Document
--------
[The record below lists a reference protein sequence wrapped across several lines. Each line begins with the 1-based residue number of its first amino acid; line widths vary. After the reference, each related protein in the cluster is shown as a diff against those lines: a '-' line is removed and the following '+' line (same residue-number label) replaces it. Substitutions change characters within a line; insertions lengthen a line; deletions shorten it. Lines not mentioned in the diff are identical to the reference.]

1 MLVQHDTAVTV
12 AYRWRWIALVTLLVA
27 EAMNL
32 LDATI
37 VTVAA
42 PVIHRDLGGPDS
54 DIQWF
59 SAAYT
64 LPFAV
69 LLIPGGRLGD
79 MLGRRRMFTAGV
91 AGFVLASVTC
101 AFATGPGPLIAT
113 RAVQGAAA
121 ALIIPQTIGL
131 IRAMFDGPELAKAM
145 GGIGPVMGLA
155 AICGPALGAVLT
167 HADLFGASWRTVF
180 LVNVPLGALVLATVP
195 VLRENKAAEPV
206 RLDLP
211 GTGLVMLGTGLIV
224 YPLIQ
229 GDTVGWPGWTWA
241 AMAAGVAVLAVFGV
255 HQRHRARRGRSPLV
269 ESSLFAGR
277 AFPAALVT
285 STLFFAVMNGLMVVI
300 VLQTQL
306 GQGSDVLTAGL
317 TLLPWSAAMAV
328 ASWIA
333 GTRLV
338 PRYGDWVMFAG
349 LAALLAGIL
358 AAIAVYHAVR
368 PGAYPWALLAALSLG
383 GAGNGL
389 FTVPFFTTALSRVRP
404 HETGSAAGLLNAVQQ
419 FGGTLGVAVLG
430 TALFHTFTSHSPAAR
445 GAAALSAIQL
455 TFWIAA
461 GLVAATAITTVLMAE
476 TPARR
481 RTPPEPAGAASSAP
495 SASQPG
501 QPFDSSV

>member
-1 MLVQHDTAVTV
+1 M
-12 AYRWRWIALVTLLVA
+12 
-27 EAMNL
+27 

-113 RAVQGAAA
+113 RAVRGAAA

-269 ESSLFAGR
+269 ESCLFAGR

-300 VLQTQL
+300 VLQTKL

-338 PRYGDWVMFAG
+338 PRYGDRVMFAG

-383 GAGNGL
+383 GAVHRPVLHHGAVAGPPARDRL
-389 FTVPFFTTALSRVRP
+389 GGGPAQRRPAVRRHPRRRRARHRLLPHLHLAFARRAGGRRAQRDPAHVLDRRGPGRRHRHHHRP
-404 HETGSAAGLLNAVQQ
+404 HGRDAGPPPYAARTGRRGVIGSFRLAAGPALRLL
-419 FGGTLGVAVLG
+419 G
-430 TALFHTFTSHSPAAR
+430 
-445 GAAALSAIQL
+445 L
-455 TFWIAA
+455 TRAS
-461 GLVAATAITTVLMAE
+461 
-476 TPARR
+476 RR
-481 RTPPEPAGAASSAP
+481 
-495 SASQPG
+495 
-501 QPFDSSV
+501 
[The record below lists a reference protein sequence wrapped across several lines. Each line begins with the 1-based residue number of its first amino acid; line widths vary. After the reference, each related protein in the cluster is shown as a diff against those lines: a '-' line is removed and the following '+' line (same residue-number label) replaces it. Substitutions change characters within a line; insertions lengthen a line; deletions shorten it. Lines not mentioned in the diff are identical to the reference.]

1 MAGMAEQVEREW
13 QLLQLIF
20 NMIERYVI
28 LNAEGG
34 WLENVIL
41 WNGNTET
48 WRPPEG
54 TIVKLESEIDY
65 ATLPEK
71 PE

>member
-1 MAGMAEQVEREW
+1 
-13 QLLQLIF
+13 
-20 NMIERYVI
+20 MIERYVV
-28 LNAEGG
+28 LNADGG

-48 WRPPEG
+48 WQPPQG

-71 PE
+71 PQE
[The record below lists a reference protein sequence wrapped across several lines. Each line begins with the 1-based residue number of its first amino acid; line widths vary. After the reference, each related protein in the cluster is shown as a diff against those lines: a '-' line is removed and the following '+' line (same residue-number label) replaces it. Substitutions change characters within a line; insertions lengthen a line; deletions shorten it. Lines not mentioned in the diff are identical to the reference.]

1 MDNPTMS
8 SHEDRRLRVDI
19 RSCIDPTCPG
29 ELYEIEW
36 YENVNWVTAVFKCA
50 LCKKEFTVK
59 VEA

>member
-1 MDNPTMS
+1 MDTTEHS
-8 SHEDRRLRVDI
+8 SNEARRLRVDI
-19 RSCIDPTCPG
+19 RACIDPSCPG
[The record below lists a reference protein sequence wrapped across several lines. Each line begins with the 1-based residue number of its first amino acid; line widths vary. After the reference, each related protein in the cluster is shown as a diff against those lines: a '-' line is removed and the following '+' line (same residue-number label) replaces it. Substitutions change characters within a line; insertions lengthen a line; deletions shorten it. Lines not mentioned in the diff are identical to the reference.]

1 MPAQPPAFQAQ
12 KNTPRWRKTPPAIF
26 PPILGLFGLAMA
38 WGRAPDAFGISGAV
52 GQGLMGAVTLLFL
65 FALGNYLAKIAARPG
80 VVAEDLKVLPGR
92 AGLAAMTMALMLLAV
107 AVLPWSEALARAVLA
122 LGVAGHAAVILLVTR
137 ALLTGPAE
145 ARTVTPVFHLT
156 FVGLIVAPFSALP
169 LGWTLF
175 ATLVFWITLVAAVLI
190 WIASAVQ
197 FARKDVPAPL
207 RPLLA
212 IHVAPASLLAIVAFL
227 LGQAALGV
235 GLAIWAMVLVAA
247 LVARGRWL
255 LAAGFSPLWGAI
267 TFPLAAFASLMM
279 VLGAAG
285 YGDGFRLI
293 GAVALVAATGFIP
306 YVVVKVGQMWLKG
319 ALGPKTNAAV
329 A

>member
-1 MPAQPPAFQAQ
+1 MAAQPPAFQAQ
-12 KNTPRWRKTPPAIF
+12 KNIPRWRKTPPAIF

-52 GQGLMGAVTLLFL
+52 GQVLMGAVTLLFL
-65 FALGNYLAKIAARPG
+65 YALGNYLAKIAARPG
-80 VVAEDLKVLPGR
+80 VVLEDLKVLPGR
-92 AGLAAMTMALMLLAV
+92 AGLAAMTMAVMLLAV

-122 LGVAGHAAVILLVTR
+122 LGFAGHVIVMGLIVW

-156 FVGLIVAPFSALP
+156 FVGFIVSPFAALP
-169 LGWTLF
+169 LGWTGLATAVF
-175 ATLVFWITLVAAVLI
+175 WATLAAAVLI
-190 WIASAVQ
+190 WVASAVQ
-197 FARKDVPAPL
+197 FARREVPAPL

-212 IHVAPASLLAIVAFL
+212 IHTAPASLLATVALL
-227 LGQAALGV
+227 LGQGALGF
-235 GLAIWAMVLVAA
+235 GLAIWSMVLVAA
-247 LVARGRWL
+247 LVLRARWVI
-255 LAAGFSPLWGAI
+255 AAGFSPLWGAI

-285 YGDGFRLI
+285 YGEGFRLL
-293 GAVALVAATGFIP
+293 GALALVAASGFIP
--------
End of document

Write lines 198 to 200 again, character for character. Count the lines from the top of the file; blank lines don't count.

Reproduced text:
+285 YGEGFRLL
-293 GAVALVAATGFIP
+293 GALALVAASGFIP